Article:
On the other hand, one of my biggest pet peeves about those who hold garage/yard sales is the signage; not the LACK of signage, no. It’s the fact that they don’t collect up their signs once the sale is through. I have heard many a garage saler complain that they tried following two or more signs for sales before they tried finding mine, only to discover that the other sales were yesterday or even the previous weekend!

    When people get jaded after trying to find sales that don’t exist, they stop trying to look and just go home. Not only does that hurt the sales that are actually happening but it will hurt the deadbeat sign people the next time they try to hold one. Garage salers have pretty good memories for deadbeat sales signs. As soon as I’ve finished packing up, I hop in the car and collect all my signage. Then, and only then, am I done for the day.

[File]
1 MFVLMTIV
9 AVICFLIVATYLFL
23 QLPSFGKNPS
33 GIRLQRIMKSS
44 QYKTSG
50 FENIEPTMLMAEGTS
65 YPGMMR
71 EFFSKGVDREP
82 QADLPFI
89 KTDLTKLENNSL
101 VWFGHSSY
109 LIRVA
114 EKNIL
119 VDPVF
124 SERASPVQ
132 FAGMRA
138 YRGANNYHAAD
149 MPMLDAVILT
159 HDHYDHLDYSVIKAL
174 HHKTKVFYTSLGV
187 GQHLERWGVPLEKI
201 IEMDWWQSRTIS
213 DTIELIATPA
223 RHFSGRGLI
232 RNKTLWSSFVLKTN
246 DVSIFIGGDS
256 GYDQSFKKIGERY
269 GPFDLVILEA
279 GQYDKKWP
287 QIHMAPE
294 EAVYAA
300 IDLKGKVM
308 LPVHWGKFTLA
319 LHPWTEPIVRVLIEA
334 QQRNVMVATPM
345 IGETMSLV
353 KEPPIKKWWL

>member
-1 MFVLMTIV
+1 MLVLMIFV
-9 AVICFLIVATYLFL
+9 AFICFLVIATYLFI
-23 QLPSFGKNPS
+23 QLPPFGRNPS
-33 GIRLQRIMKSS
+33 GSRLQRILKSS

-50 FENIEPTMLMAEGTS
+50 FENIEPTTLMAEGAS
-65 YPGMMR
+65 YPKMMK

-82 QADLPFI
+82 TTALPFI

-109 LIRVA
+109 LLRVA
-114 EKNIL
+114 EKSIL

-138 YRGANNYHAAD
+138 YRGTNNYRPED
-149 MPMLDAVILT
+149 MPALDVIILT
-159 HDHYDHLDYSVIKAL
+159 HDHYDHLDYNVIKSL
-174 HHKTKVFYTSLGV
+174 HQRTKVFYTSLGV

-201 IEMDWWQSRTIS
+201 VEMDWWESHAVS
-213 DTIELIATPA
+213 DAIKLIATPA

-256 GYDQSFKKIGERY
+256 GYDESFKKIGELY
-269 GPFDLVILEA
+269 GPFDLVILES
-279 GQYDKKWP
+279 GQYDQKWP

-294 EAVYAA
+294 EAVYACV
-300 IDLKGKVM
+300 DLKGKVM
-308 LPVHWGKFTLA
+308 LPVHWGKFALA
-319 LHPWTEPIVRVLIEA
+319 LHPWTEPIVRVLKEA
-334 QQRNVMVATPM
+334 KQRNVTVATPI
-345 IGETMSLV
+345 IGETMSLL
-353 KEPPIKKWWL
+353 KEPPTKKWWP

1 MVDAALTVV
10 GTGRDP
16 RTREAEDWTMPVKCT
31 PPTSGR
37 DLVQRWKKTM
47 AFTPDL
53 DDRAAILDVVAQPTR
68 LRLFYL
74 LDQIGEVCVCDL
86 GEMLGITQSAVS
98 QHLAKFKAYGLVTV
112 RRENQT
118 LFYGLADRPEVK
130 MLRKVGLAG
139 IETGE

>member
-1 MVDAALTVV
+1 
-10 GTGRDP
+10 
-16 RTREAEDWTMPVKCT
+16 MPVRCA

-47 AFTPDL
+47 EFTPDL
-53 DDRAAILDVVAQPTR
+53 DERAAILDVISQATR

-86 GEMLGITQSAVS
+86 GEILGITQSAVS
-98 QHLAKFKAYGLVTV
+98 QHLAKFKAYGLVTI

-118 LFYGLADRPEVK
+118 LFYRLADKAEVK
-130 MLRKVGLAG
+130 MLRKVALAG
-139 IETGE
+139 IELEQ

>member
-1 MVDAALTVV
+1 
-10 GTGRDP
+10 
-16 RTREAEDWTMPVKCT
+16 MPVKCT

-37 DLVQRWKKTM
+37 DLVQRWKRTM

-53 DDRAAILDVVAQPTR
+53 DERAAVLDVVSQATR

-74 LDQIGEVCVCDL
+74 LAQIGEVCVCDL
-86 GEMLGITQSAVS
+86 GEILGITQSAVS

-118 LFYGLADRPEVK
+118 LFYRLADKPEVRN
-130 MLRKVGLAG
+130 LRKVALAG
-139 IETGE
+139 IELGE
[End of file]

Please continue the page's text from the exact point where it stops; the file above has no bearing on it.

It actually pays to ensure your signs are something that can be believed (further to Amy’s comment on making sure you stick to your advertised hours), not to mention the fact that neighborhoods with torn, wind-blown, faded and knocked over sale signs that should have been collected days or even weeks before just look really trashy.

    Have some respect for your neighbors, your neighborhood and others who hold garage sales. It will come back to you tenfold in the long run.

  2. Thanks Deborah!!!! I love love love talking and engaging new people who eventually become friends!!! I have been to so many sales where I had no idea who the sellers were and when I left, it felt like we had known each other for a lifetime!!! And to be able to buy their items with knowledge of the history is a huge plus in the shopping experience!!
    And I MUST agree with you about the signs!! You put them up!! You take them down!!! Just common courtesy!!!

  3. Thanks, Amy!

    Maybe you can make mention of people being responsible for their garage sale signage in a future blog entry? I’m sure anyone who’s even half as peeved as I am would truly appreciate it.

    Thanks again,

    Deborah